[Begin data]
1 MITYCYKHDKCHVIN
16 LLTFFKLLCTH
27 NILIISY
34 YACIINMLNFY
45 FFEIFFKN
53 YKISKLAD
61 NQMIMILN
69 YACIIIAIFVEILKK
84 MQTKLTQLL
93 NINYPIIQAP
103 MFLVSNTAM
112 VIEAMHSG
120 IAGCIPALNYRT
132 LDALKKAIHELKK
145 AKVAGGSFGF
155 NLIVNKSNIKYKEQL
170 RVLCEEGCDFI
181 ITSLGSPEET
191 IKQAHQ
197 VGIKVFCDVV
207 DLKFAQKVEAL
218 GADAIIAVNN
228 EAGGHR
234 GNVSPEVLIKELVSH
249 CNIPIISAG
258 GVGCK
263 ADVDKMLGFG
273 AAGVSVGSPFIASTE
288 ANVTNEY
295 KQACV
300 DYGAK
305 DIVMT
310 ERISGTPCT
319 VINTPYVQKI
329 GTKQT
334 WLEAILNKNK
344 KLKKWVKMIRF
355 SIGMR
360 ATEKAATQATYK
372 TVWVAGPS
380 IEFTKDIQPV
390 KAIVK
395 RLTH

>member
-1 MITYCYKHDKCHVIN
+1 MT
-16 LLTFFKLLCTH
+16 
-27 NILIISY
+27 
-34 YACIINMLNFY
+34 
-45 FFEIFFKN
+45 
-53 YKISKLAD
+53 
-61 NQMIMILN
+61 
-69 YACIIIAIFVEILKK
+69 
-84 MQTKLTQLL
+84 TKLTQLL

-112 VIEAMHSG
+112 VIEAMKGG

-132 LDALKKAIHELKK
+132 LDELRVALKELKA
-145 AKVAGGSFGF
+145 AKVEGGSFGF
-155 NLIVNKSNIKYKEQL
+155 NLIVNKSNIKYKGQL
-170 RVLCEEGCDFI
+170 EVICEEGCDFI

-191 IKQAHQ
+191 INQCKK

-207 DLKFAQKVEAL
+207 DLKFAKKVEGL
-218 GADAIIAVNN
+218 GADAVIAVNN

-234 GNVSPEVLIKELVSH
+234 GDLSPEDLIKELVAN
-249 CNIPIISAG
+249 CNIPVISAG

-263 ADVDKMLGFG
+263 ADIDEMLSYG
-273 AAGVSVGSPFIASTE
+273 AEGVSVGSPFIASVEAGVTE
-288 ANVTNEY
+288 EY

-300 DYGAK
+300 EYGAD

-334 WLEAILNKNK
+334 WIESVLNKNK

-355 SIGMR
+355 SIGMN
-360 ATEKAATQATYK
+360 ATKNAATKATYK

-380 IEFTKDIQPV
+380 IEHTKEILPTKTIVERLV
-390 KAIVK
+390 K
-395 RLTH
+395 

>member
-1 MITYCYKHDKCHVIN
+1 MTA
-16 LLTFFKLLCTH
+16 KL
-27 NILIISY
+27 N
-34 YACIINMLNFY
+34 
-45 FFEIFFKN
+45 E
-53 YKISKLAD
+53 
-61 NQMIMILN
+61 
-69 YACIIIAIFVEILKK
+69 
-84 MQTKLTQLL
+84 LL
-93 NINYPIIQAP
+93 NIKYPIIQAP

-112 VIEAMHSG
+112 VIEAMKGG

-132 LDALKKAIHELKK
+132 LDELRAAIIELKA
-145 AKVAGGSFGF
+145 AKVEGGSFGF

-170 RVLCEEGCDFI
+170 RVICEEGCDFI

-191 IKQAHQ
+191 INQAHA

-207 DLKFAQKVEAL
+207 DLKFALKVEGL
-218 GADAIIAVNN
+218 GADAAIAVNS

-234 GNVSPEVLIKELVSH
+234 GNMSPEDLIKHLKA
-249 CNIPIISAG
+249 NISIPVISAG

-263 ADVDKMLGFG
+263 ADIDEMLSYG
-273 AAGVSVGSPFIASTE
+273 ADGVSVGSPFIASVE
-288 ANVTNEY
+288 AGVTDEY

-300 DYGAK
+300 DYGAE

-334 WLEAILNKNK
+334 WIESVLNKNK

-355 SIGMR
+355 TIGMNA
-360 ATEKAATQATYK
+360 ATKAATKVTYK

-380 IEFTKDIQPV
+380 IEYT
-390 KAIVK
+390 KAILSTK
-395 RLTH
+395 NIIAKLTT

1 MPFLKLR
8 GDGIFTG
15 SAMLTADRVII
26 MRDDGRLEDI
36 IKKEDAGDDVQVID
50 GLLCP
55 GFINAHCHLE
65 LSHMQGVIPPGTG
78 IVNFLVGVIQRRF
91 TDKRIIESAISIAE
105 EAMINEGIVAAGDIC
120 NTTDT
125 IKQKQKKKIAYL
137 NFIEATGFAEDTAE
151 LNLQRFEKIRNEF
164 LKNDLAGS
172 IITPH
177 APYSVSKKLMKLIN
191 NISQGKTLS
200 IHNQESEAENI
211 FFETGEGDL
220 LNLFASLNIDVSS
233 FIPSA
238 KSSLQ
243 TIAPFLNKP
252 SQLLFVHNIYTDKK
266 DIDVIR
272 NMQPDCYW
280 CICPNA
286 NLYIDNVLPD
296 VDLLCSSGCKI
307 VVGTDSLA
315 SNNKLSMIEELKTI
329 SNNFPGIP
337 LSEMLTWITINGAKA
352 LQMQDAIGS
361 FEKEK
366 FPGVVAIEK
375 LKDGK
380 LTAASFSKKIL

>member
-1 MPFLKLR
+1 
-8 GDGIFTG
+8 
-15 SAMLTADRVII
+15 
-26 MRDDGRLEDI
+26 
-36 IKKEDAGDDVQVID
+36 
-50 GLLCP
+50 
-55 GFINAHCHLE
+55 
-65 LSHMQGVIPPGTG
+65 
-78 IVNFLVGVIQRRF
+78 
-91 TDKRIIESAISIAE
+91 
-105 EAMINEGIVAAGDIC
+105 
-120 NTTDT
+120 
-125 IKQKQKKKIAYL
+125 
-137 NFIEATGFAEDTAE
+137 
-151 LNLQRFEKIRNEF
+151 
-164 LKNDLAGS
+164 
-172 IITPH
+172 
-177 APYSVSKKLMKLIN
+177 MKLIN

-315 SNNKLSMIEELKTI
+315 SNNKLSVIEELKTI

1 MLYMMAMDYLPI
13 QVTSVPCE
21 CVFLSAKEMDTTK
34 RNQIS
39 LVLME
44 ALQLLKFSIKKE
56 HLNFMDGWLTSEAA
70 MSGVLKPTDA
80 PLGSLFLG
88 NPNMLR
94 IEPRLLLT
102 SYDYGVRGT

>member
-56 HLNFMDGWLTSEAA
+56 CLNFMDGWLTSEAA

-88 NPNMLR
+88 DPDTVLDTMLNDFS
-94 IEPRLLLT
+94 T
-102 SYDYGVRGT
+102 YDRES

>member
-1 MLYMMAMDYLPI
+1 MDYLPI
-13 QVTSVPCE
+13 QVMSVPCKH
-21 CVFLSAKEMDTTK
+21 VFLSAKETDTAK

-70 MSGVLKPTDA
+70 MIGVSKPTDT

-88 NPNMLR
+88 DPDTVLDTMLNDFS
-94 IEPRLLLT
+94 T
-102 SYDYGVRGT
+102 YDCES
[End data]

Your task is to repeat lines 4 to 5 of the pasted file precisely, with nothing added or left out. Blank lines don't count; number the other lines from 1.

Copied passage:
34 YACIINMLNFY
45 FFEIFFKN